With a blockchain powered marketplace, personal information isn’t required, claims Ruby Garage.

“Since a blockchain-based marketplace removes intermediaries, all transactions are traceable on a public ledger, demonstrating a high level of security and transparency.”

Banking with blockchain

Outside of the marketplace model, banks are also jumping aboard the blockchain train, seeing its potential for eliminating fraud issues. In 2015 Santander announced the launch of an app for transferring funds internationally, initially using staff as guinea pigs in the hope of releasing it into the world one day.

“This transition, if it finally happens, is going to take a long time, and the chief reason is simple: legacy bank infrastructure and the tens of billions of dollars that have already been spent on building that infrastructure,” wrote John Whelan, blockchain lab director at Banco Santander.

A decentralised marketplace presents the appearance of a good idea in theory but blockchain technology is still in the early stages of development, and like we mentioned, many significant influencers aren’t quite on board, despite enthusiasm from crypto-boosters like Ethereum cofounder Joseph Lubin.  “Apple seems to be largely uncaring and unaware. Google is making investments, but it’s not clear that they have a lot of activity going on. Amazon, we’ve not seen that much, so we’ll see.” Lubin told Fortune at an event in New York last year.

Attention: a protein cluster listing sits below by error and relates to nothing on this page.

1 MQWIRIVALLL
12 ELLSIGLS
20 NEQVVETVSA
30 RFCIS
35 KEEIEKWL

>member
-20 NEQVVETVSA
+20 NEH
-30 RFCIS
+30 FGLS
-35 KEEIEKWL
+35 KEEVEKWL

The Soma model

Still, smaller blockchain marketplaces are emerging. Soma, a Finnish-based digital platform using blockchain tech aims to create an online marketplace where users can buy and sell safely within a P2P network. Goods and services are represented by “cards” which allows for a totally transparent system.

“Users are encouraged to engage in actions that will benefit other members and the community as a whole by rewarding such actions with Soma Community (SCT), a cryptocurrency designed to incentivise the members of the decentralised community to perform value-adding services and act as a fast, secure and cost-effective way of compensation,” writes Soma on their website.

It seems that a move towards implementing blockchain into digital marketplaces is a definite possibility, regardless of big enterprises’ disinterest. Only time will tell how it grows but if the end goal is a safer and happier online community, then who can resist that?

Via: Fortune, Think Money, Coinbase, Ruby Garage, Forbes.